However, it might be an issue in the future, if PPC are widely used and its value rises significantly. The coinages are more precious and consequently encourage people to mine Pos blocks and gather their balance in one transaction. Roughly speaking, because only the top 12960 biggest stake holder will get their interests in the quickest way, it seems like PPC may find it difficult to distribute in a very large scale.[/quote]

Interesting assumption to start with regarding total pool. Assuming everyone has the same stake is not a model to built a realistic calculator on, I think. So please elaborate if I missed your point.
I’ve been playing with your balance of 1620. In my calculator that would result in a chance of 0.1894% of solving a block in a day. So most likely you would solve a block in just over 5 days with this amount (given my assumptions). I think that’s close to what I’m hearing, but unfortunately don’t have real stats.

Suspect my model is on the high side as the number of Coindays participating is probably smaller than I assumed (looking at number of nodes). But anyone’s guess to the stake (coinage) of those nodes. e.g. a few Top 100 wallets would change the game. Need to play more with calculator to see what changing some of the variables would do to the outcomes.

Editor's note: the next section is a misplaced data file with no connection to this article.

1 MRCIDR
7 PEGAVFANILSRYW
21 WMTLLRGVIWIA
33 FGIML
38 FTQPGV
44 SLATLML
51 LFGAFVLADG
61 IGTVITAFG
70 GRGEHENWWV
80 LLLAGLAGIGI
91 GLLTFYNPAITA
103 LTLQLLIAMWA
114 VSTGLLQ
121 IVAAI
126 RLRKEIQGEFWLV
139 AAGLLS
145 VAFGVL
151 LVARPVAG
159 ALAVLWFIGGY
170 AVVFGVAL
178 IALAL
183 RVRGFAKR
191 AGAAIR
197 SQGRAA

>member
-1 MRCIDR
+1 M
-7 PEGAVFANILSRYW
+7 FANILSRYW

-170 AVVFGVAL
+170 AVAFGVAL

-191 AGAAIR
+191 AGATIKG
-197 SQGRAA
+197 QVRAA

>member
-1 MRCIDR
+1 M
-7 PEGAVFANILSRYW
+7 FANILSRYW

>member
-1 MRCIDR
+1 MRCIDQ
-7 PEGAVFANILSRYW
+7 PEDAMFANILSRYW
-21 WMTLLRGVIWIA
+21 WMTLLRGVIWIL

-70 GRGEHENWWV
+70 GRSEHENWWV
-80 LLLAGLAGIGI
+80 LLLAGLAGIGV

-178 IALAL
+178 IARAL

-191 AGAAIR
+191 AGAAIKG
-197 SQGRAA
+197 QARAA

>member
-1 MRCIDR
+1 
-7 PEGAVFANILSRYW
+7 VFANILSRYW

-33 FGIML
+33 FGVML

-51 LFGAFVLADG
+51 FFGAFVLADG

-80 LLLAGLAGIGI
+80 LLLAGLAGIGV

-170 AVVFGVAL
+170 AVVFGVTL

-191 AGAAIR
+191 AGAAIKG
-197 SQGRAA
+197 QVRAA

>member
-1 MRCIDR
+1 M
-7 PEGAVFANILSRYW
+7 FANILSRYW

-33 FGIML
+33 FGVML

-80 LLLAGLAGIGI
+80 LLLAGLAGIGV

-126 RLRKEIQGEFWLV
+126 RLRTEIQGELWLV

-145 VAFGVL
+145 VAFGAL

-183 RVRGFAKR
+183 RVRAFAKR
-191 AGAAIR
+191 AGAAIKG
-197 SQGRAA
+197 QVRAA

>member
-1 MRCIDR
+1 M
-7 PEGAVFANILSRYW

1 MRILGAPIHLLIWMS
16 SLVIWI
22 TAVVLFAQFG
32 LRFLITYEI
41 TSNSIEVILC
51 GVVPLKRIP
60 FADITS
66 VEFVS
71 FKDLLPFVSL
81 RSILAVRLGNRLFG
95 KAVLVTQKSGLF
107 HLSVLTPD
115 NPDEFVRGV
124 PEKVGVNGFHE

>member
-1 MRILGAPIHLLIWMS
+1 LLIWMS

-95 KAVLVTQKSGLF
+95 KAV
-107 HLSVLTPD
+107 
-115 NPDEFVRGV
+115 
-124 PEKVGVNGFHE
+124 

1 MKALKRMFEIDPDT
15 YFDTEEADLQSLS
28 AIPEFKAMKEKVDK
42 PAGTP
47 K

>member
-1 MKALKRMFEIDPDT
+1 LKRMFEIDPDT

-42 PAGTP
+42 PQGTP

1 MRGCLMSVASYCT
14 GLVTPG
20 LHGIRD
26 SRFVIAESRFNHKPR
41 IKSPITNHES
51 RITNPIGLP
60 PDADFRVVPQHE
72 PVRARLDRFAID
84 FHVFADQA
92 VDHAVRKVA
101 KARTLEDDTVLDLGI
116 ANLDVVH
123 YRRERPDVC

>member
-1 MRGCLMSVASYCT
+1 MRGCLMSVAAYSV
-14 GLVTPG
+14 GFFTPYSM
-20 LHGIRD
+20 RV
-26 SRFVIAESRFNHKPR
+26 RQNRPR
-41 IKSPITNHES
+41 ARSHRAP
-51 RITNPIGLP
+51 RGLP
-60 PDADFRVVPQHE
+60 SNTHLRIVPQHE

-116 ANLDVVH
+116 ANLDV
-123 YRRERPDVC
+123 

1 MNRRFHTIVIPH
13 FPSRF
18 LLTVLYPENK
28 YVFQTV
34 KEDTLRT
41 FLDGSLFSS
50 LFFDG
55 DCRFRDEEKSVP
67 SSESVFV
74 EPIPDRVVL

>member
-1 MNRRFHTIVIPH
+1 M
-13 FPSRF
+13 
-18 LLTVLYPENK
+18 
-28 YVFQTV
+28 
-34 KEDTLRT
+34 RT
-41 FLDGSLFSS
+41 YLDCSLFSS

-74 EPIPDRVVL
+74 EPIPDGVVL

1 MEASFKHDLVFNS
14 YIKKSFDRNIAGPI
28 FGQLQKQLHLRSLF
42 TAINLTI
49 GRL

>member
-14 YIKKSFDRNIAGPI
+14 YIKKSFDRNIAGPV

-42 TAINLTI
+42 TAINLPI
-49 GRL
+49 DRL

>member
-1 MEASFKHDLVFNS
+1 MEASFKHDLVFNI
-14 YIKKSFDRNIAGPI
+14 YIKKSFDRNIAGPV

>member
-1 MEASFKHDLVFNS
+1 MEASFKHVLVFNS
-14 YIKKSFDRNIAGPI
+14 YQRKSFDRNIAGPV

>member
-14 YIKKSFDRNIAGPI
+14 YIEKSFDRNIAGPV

So trying again, any ideas out there how best to collect anonymous stats from minters (and keep spammers out) so we can validate our assumptions and perfect the model/calculator closer to real results?

#64

Is POS minting transaction based? I guess the answer is yes because every transaction has a different age.
So If I have a wallet that has several addresses, and some of the addresses have multiple input transactions in it and no output transactions. Will the wallet loop through all transactions looking for POS blocks independently every second?

#65

[quote=“mhps, post:64, topic:648”]Is POS minting transaction based? I guess the answer is yes because every transaction has a different age.
So If I have a wallet that has several addresses, and some of the addresses have multiple input transactions in it and no output transactions. Will the wallet loop through all transactions looking for POS blocks independently every second?[/quote]
It is a good question, but it probably requires someone to dive into the code.